A quick and easy solution to the Trinity Western Law School controversy

This has been a pretty awful week for Canada’s newest would-be law school:

Nova Scotia’s law society has voted to approve accreditation of Trinity Western University law school, but only if it drops the controversial policy prohibiting same-sex intimacy that some say is discriminatory.

Ten members of the council of Nova Scotia Barrister’s Society voted to conditionally accredit, while nine voted against allowing graduates from the faith-based Trinity Western University to practise in the province.

The decision follows that by Ontario’s law society to refuse to accredit the new law school.


The law society’s ruling could create turmoil on a national scale. Some lawyers have voiced concerns that having some provincial law societies deny accreditation when other provincial societies have granted it could threaten a new national mobility regime that allows lawyers licensed in one province to practise across Canada. The system took more than a decade to establish, and leaders of the Law Society of Alberta have warned that a decision such as the LSUC’s could pose a “direct threat” to mobility agreements.

Anger over Trinity Western’s plans has focused on the university’s community covenant, a document requiring all staff and students to abstain from “sexual intimacy that violates the sacredness of marriage between a man and a woman.” Detractors say allowing Trinity Western to train only those law students who agree to abide by the covenant is discriminatory.

TWU will probably challenge these decisions in court, but it’s not clear whether the school will be successful.   (Paul Daly of Administrative Law Matters thinks a decision either way by the Law Society of Upper Canada would be upheld by the courts.)

As I wrote a few months ago, I’m downright enthusiastic about Canada getting a law school with a distinctly Christian, conservative perspective.  But I just can’t get past a “covenant” that clearly discriminates against prospective students who are gay.  I think the Nova Scotia decision, which puts the onus on TWU to change or eliminate the covenant, is the right way to approach this issue.

Trinity Western could resolve this dispute with just a small wording change:

In keeping with biblical and TWU ideals, community members voluntarily abstain from the following actions:

  • sexual intimacy that violates the sacredness of marriage between a man and a woman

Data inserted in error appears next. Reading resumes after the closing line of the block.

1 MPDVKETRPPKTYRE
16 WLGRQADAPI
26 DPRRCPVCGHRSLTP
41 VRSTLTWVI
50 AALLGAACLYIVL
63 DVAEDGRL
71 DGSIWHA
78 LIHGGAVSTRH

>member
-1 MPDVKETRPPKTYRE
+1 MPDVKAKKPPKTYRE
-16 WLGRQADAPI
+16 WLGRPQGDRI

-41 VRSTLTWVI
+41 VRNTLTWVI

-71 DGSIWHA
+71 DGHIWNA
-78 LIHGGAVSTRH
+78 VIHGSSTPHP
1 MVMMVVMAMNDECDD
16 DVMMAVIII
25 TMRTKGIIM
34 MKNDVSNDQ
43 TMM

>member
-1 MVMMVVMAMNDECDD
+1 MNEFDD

There may be some who bristle at the idea of a faith-based university being recognized at all (which would be bad news for St. FX, St. Mary’s, Mount Saint Vincent…), while others say they oppose any kind of guidelines governing students’ behavior at all.  (The Globe and Mail quotes one TWU opponent as saying “‎I cannot vote to accredit a law school which seeks to control students in their bedrooms.”  Taken to its logical extreme, that would prohibit university policies governing sexual consent, a fact of life at almost every school.)

But simply excising these six words from the covenant would almost certainly take care of the school’s accreditation problem, while allowing it to retain its uniquely Christian character.  If they don’t budge, that will say a lot about their priorities.

And I’m afraid this is just the beginning for Trinity Western.  As more people adopt the view that discrimination against gays and lesbians is akin to racial and sexual discrimination, other professions and even university athletic administrations will do what law societies have started.

One thought on “A quick and easy solution to the Trinity Western Law School controversy

  1. lonewolfinthewilderness says:

    My opinion is that the B.C. Law Society should have rejected the accreditation. TWU is private entity, but as soon as it sought to have a law school and seek public endorsement and accreditation, it moved closer to the public sphere. Further, having a public entity endorse discriminatory practices of a private entity is inappropriate, harmful and contrary to the public interest. We have worked so hard to protect discrimination against the LGTBQ community and I fear that this recent development in B.C. may be a step in the wrong direction. I’ve tried to put down my thoughts onto paper here: http://equalityrightsforall.wordpress.com/

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